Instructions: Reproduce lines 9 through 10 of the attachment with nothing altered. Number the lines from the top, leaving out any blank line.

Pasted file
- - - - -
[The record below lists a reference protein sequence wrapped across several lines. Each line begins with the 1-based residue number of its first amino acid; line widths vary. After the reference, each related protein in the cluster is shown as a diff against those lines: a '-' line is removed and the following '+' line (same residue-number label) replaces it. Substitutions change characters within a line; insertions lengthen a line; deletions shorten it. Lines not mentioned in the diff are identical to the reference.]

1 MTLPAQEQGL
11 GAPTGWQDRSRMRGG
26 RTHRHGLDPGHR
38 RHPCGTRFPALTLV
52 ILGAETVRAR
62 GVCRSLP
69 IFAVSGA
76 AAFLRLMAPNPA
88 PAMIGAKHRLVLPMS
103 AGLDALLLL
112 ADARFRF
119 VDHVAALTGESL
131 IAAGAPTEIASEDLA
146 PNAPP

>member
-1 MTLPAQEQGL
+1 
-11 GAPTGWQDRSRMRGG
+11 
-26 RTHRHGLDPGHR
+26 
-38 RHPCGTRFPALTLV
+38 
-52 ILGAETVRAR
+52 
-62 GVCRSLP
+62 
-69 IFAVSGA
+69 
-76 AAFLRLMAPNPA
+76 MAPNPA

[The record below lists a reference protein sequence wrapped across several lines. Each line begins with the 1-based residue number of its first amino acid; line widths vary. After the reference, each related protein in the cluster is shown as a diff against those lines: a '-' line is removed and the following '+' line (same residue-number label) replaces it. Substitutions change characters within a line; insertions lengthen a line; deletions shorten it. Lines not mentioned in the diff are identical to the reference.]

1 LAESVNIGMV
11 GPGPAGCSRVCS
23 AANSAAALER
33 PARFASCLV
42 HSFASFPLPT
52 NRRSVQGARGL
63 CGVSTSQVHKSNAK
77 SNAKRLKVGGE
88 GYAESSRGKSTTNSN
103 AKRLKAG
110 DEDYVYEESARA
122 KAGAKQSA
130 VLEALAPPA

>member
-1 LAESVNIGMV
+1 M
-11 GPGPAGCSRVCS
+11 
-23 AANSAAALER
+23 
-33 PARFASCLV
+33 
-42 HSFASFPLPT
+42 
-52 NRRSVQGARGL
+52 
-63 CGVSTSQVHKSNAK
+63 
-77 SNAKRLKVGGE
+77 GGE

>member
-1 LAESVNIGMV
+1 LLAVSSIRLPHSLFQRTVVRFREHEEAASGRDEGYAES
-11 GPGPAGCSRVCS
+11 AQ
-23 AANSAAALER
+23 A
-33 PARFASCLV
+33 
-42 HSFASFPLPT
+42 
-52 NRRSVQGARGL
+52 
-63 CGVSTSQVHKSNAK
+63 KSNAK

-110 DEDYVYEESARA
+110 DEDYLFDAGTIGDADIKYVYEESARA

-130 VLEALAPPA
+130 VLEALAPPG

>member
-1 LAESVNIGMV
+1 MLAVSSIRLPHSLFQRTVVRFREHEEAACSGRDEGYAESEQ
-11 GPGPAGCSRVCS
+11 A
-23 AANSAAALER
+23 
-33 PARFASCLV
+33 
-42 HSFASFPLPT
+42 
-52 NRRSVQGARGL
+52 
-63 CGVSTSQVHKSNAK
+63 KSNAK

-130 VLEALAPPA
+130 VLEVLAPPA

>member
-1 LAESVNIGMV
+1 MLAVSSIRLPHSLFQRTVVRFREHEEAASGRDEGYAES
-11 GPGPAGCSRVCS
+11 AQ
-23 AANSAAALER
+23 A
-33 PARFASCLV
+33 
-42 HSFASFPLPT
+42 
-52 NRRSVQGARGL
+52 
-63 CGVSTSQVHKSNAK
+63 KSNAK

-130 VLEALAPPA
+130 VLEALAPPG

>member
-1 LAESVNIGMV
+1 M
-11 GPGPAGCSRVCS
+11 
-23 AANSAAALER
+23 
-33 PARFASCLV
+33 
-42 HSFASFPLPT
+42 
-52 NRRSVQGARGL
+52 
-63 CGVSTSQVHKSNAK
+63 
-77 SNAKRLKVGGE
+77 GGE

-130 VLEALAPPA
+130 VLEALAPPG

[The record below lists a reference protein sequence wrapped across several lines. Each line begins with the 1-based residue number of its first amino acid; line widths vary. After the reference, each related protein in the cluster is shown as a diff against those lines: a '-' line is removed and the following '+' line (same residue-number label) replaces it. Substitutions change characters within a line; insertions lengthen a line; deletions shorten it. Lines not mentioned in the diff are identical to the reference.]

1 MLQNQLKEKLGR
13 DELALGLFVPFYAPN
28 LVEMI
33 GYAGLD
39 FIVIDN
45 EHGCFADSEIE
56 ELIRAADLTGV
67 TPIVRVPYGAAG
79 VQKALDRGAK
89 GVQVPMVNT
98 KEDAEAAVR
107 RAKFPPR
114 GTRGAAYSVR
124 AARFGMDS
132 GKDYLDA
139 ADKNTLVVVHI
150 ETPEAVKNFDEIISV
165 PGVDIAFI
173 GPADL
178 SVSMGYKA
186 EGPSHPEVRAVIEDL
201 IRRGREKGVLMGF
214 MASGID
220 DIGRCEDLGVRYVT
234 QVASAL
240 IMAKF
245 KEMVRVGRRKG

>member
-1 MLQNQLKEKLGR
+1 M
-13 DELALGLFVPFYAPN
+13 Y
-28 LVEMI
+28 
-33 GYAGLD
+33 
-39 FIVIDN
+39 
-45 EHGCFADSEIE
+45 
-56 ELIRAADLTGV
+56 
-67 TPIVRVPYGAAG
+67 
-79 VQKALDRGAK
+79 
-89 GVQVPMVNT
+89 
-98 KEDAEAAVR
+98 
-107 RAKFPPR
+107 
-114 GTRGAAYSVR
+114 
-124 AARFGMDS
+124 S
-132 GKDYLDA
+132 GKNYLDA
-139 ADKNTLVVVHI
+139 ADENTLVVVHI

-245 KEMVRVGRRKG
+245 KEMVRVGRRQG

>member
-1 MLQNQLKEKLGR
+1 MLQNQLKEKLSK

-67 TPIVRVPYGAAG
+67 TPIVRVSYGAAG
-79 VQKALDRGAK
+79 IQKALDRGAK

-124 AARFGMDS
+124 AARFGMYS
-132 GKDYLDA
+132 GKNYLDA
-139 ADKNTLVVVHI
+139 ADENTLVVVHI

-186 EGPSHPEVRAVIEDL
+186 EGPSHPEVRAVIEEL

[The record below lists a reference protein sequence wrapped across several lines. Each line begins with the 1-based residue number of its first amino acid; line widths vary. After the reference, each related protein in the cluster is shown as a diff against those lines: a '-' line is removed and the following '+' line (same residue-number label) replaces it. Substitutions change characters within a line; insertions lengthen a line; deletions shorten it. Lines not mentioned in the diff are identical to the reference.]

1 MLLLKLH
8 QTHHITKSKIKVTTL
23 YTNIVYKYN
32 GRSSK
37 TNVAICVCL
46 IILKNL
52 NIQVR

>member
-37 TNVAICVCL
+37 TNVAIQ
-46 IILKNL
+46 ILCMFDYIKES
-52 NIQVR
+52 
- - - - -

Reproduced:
76 AAFLRLMAPNPA
88 PAMIGAKHRLVLPMS